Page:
Our Project has three main Components as listed above and the situation I have found is that none of the three countries had a National Cyber Security Strategy developed and neither created an National CERT. Exception is Moldova where there was only a Government CERT established. Now, with the support of our ENCYSEC Project, National Cyber Security Strategy in Kosovo is drafted and is in its final stage before sending it to the government for approval. National CERT's in Kosovo and Macedonia are in the process of establishment.

The project will be completed the next year, except for a possible extension. How are running the project until today? It will be necessary or appropriate the extension?
Project is supposed to end by the end of this year (i.e. 31st of December 2015). Now we're in a process of waiting for approval of extension of at least another 6 months. Until now, for our three beneficiary partner countries, we have facilitated a considerable number of training activities, participation in various conferences and also organised cyber security exercises.

At the FIRST conference you talked about PPP (Public Private Partnership). Could you tell us briefly what it is and what means its application to the cyber security?
Green Paper on a European Programme for Critical Infrastructure Protection, the European Commission provides an indicative list of 11 critical sectors of Critical Infrastructure:

  • Energy

  • Information, Communication Technologies (ICT)

  • Water

  • Food

  • Health

  • Financial

  • Public & Legal Order and Safety

  • Civil Administration

  • Transport

  • Chemical and Nuclear Industry

  • Space and Research

Since most of the Critical Infrastructure in the hands of the private sector, there is a natural need for industry and government to work together and insure this infrastructure is both secure and resilient.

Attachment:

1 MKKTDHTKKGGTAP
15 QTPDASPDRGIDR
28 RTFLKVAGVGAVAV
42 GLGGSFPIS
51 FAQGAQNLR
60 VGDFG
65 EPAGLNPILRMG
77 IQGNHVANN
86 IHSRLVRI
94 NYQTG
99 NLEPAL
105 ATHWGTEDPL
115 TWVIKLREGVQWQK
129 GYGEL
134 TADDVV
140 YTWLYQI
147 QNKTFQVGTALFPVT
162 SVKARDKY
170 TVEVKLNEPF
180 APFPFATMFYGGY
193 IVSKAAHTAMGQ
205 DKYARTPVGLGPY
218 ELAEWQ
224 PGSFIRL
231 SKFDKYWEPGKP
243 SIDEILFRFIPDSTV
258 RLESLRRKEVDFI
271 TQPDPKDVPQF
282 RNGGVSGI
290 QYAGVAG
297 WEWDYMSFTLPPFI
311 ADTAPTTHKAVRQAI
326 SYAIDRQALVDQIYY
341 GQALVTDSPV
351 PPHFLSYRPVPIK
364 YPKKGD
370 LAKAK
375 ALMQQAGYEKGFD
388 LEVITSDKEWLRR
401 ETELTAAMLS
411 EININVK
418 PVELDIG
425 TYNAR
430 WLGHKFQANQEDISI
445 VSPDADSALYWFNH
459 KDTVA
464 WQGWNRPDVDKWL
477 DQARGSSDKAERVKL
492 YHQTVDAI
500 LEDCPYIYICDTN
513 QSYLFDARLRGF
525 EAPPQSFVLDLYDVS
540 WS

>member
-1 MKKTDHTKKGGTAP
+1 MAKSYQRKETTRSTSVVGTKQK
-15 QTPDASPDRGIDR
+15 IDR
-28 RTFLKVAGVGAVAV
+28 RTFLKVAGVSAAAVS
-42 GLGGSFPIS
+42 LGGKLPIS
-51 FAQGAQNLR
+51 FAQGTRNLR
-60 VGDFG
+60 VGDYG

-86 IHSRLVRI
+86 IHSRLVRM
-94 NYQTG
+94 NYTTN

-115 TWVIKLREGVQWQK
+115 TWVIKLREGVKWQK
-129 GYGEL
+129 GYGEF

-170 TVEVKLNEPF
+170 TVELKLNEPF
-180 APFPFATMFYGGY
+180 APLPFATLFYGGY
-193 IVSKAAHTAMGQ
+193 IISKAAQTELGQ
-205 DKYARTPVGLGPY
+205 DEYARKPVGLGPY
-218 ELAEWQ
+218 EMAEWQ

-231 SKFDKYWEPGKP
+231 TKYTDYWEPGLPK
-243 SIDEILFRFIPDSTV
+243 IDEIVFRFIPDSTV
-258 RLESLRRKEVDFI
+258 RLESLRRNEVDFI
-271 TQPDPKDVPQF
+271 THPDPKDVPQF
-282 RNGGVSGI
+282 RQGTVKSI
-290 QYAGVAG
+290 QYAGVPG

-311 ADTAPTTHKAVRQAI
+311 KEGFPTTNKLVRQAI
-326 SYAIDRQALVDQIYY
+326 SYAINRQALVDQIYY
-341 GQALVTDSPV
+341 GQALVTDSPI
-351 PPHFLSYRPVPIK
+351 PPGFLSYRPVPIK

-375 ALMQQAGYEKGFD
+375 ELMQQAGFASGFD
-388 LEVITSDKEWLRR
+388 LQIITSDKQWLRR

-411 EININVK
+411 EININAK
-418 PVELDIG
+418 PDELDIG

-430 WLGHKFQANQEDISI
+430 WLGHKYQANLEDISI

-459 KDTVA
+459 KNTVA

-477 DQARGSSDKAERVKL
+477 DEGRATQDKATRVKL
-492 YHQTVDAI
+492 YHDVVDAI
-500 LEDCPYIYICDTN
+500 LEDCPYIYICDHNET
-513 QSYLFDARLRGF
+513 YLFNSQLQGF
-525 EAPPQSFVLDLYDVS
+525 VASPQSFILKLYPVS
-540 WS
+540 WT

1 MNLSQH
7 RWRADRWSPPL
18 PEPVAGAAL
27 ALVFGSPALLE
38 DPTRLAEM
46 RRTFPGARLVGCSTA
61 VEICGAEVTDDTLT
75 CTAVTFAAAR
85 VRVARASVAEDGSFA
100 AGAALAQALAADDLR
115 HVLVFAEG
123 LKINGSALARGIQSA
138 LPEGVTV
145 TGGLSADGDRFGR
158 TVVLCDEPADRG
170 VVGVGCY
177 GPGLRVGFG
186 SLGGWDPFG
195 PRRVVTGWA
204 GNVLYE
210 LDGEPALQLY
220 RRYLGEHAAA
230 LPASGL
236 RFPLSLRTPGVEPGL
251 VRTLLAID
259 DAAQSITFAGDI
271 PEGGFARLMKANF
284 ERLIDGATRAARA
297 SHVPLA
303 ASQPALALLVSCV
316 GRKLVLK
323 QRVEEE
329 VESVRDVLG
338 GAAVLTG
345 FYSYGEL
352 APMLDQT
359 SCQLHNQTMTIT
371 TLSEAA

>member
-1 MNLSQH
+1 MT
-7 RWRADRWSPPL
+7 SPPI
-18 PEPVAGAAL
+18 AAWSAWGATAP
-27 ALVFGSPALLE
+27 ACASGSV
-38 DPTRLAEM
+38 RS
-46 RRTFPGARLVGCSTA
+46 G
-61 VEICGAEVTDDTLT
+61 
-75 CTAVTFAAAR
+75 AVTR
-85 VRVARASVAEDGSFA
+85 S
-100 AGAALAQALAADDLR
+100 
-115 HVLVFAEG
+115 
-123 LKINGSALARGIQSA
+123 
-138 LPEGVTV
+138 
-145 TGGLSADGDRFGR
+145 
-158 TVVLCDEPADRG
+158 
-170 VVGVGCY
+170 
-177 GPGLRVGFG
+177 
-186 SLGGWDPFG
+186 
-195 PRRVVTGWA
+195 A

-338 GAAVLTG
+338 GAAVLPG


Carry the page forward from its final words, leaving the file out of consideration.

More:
A public–private partnership (PPP) establishes a common scope and objectives and uses defined roles and work methodology to achieve shared goals in addressing Critical Information Infrastructure Protection (CIIP)

PPPs may focus on different aspects of security and resilience; these can be defined as the following:

  • deterring (to deter attackers);

  • protecting (uses research into new security threats);

  • detecting (uses information-sharing to address new threats);

  • responding (to deliver the capability to cope with the initial impact of an incident);

  • recovering (to deliver the capability of repairing the final impact of an incident)

What's your opinion about managing cybersecurity in a crossborder region? Does it means a more strong collaboration between different Countries?
International Cooperation is a crucial factor in Cyber Security. Cross border cooperation and participation in the regional and international cyber exercises should be encouraged as well. Trusted Introducer and FIRST meetings are great examples of cooperation between European and International CERTs where they can meet on regular basis and exchange ideas and information.

 

(*) Besnik Limaj has an extensive background as a Team Leader and Chief Executive Officer.
 Currently he is a Team Leader of the EU funded transregional Project “Enhancing Cyber Security